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How China’s 50+ Country, 12-City Visa Free Transit Works

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How China’s 50+ Country, 12-City Visa Free Transit Works

How China’s 50+ Country, 12-City Visa Free Transit Works
March 18
11:00 2015

MIAMI — A recent $500 fare from the US to Beijing is setting online travel communities ablaze, and American Airlines’ nonstop Dallas-Beijing flight is due to begin on May 7. Airways is here with some on-the-ground experience of how China’s 72-hour “visa-free transit” option works at a dozen Chinese airports — and what you need to prepare in order to make the process as smooth as possible.

Allowing you to avoid traveling to (or paying a visa service to deal with) a PRC Consulate in order to purchase a $140 visa, China offers nationals of more than 50 countries the option of a visa-free transit that can last up to three days. But the information out there is spotty — and much of it is out of date. We transited Shanghai’s Hongqiao airport in November last year and Pudong airport just last week, so here’s the very latest from the Middle Kingdom.

First, check your transit airport. As of February 4th, Beijing (PEK), Shanghai (Pudong PVG and Hongqiao SHA), Guangzhou (CAN), Chengdu (CTU), Chongqing (CKG), Shenyang (SHE), Dalian (DLC), Xian (XIY), Hangzhou (HGH), Guilin (KWL), and Kunming (KMG) were eligible according to the PRC Embassy to the USA.

Importantly, the Chinese city where you transit must be your first landing within China, so (for example) a flight that first stopped in Shanghai and continued to Beijing would be eligible for transit in Shanghai only.

Second, check your country is in the ever-increasing official list (here’s the list as of February 4th from the PRC Embassy to the USA): Albania, Argentina, Austria, Australia, Belgium, Bosnia and Herzegovina, Brazil, Brunei, Bulgaria, Canada, Chile, Croatia, Cyprus, Czech Republic, Denmark, Estonia, Finland, France, Germany, Greece, Hungary, Iceland, Ireland, Italy, Japan, Latvia, Lithuania, Luxembourg, Macedonia, Malta, Mexico, Netherlands, Montenegro, New Zealand, Poland, Portugal, Qatar, Romania, Russia, Serbia, Singapore, Slovakia, Slovenia, Republic of Korea, Spain, Sweden, Switzerland, United Arab Emirates, Ukraine, United Kingdom, and the United States.

Third, the key part of the deal is that you must actually be in transit: from country A to China to country B. A simple return from country A back to country A is not allowed. Note that Hong Kong, Macao and Taiwan are valid ultimate destinations for the purposes of visa-free transit.

However, we can confirm that the transit does not have to be on the same airline. We traveled Paris-Seoul-Shanghai-Auckland, Auckland-Shanghai-Seoul (and are soon to head onwards to Paris) on completely unlinked mileage redemptions on Korean Air and Air New Zealand.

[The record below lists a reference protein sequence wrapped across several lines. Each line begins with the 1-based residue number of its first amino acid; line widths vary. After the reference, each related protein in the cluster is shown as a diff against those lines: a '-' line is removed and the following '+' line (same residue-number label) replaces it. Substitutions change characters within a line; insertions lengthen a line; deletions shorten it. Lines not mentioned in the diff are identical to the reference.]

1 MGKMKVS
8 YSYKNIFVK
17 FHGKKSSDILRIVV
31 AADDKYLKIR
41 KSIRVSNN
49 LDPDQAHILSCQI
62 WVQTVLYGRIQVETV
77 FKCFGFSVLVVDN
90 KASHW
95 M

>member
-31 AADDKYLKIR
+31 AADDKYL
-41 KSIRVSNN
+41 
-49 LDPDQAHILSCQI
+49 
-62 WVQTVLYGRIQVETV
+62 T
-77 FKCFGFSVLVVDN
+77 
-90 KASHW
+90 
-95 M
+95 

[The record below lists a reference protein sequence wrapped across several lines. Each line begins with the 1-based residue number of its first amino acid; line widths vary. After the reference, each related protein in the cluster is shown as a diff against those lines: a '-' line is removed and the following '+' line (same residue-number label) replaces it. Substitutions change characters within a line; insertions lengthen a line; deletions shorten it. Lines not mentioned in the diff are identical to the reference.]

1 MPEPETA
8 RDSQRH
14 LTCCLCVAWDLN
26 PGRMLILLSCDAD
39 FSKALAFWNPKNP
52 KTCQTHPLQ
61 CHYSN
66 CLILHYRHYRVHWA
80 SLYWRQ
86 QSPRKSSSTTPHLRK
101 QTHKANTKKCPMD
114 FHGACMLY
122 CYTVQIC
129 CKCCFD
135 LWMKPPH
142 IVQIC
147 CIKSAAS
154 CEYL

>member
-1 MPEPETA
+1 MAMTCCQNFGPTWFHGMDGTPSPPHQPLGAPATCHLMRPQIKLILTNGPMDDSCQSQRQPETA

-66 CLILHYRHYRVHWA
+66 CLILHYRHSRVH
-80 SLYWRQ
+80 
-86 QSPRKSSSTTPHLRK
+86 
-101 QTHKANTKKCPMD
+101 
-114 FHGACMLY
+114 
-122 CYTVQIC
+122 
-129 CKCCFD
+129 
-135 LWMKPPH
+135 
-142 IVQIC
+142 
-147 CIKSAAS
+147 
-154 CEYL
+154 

You’ll need to prove your eligibility to the airline you’re flying to China at the airport. If you’re a worrying type, there’s nothing wrong with calling the airline up before departure and letting them know that you are intending to make a visa-free transit, reminding them of your nationality’s eligibility, your onward connection and asking them to make a note in your record in the event you end up with a clueless check-in agent.

Bring proof your airline-issued itineraries with you to show at the customs desk. Top tip: try to make it print out each leg on a separate page and prepare just your very next flight’s page to hand over to the customs officer, who will be working in a second language and doesn’t immediately need to read about the flights that aren’t relevant to your eligibility for visa-free transit.

When we transited Hongqiao — Shanghai’s older and closer airport, which deals with few international flights that are mainly inbound from city-center airports like Tokyo Haneda or Seoul Gimpo — in November, the visa-free transit process took about ten minutes. We fronted up to the Foreigner desks, said “ni hao, visa free transit” and handed over passport and printout. The officer took us to a small seating area in the open (not any kind of secondary screening room) and went off to process the forms. No worries, just a bit of a wait.

Things at Pudong, the larger airport, last week were even smoother. We handed over the forms, the officer checked the printout, and stamp-stamp-stamp we were heading for the maglev into town.

So: check you’re eligible, make sure you’ve got your printouts, and zai jian!

 

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John Walton

John Walton

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